2 Plate Holographic Interferometry .
Holographic Interferometry of Bent Beam • Note both vertical an sideways bending seen • Widely used to determine effects of force on objects • Compare results to simulations for verifications .
focus light to a point then rotate scanner to scan point . diffraction grating • Laser light changed by the holographic element in same way as real element • Because hologram changes direction and phase as in real one • Only problem is loss of some light • Eg Holographic diffraction gratings • Holographic scanners . eg lens.Holographic Optical Elements • Create hologram of optical element.
always in focus Disadvantages: very low f# ~500.35 mm hole at 25 cm distance • Advantages: simple.Optical Systems: Pinhole Camera • Pinhole camera: simple hole in a box • Called Camera Obscura: from Aristotle & Alhazen (~1000 CE) • Restricts rays: acts as a single lens: inverts images • Best about 0.5-0. diffraction limits resolution .
Classical Compound Microscope • Classical system has short fo objective lens object is near focal length when focused • Objective creates image at distance g from focal point • Objective working distance typically small (20-1 micron) • Eyepiece is simple magnifier of that image at g • Magnification of Objective mo = • where g = Optical tube length • Eyepiece magnification is me = • Net Microscope Magnification g fo 25 fe M = mo me = g 25 fo fe .
Classic Microscope • To change power change objective or eyepiece .
Infinite Corrected Microscopes • Classical Compound Microscope has limited tube length • New microscope "Infinite Corrected" • Objective lens creates parallel image • Tube lens creates converging image • Magnification now not dependent on distance to tube lens: thus can make any distance • Good for putting optics in microscope • Laser beam focused at microscope focus .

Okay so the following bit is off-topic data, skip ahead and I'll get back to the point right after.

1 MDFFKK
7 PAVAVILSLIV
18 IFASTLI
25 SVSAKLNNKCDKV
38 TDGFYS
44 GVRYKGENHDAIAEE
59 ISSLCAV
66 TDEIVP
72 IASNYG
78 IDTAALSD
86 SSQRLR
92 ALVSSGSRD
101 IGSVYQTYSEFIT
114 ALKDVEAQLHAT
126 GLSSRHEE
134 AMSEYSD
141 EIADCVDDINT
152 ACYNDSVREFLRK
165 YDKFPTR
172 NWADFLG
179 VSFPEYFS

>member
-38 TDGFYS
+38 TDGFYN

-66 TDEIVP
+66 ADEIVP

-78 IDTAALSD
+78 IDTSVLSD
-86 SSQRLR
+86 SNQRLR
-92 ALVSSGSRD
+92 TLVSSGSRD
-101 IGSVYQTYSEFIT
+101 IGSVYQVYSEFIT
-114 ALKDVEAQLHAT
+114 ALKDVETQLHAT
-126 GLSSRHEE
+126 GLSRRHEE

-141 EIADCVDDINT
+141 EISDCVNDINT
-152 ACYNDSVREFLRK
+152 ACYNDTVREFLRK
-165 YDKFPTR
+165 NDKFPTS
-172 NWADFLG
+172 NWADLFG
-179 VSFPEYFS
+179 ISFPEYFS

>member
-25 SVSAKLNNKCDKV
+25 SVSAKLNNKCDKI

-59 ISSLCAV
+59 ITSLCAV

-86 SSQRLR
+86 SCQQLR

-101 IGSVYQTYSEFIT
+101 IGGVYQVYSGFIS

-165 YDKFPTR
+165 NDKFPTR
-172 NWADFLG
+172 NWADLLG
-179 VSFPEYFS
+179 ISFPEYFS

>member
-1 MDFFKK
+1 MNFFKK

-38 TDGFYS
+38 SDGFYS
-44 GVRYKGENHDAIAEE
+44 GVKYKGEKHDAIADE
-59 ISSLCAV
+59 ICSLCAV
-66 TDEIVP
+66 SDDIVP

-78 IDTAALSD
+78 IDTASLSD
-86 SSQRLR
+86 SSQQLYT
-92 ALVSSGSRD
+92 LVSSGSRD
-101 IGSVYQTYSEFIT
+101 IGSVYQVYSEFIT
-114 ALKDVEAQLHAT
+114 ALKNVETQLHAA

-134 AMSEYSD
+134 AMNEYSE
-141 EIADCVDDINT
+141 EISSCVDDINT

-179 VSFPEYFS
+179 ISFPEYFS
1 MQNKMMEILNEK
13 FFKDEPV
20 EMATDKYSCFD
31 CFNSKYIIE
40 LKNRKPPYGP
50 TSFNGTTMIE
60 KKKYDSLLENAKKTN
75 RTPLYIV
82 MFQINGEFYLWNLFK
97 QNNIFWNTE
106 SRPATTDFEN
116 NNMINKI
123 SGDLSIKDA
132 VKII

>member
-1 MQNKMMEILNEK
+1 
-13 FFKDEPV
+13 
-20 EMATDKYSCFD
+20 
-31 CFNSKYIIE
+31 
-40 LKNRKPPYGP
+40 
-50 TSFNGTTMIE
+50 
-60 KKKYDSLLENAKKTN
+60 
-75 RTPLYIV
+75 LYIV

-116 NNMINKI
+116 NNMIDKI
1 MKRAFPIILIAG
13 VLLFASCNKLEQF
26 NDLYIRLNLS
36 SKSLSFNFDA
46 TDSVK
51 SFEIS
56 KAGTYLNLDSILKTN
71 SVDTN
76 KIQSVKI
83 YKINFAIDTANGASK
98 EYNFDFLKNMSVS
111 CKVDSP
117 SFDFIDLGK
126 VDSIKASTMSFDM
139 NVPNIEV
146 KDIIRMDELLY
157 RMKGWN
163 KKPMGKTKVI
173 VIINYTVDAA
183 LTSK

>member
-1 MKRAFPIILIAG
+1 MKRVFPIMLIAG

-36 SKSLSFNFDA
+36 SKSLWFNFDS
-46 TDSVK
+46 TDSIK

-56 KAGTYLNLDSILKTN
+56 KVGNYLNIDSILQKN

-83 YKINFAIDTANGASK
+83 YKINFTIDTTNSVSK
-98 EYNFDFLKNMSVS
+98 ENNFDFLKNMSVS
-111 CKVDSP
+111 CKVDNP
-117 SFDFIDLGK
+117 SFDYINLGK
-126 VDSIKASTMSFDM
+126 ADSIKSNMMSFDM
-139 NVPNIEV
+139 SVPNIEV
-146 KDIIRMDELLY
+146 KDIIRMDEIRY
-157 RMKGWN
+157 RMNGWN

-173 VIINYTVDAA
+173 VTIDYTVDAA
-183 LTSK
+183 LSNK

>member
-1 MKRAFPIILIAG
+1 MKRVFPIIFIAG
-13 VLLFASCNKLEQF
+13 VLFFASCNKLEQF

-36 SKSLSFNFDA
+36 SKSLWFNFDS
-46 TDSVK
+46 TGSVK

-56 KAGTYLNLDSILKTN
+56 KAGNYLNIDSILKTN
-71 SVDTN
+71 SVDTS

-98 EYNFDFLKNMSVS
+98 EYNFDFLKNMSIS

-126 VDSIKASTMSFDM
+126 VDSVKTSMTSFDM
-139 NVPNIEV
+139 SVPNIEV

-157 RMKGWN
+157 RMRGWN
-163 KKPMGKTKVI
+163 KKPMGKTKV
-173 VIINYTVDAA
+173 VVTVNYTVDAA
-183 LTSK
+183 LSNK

Telescope • Increases magnification by increasing angular size • Again eyepiece magnifies angle from objective lens • Simplest "Astronomical Telescope" or Kepler Telescope two convex lenses focused at the same point • Distance between lenses: d = fo + fe • Magnification is again m= θe fo = θo fe .
Different Types of Refracting Telescopes • Refracting earliest telescopes – comes from lens • Keplerean Telescope: 2 positive lenses • Problem: inverts the image • Galilean: concave lens at focus of convex d = fo + fe • Eyepiece now negative fe • Advantage: non-inverting images but harder to make • Erecting: Kepler with lens to create inversion .
Reflecting Telescopes • Much easier to make big mirrors then lenses • Invented by James Gregory (Scotland) in 1661 • Hale (on axis observer) & Herschel (off axis) first • Newtonian: flat mirror first practical • Gregorian adds concave ellipsoid reflector through back • Cassegranian uses hyperboloid convex through back • Newtonian & Cassagranian most common .
Telescopes as Beam Expanders • With lasers telescopes used as beam expanders • Parallel light in. parallel light out • Ratio of incoming beam width W1 to output beam W2 W2 = f2 W1 f1 .
Telescopes as Beam Expanders • Can be used either to expand or shrink beam • Kepler type focuses beam within telescope: • Advantages: can filter beam • Disadvantages: high power point in system • Galilean: no focus of beam in lens • Advantages: no focused beam more compact less corrections in lenses • Disadvantages: Diverging lens setup harder to arrange .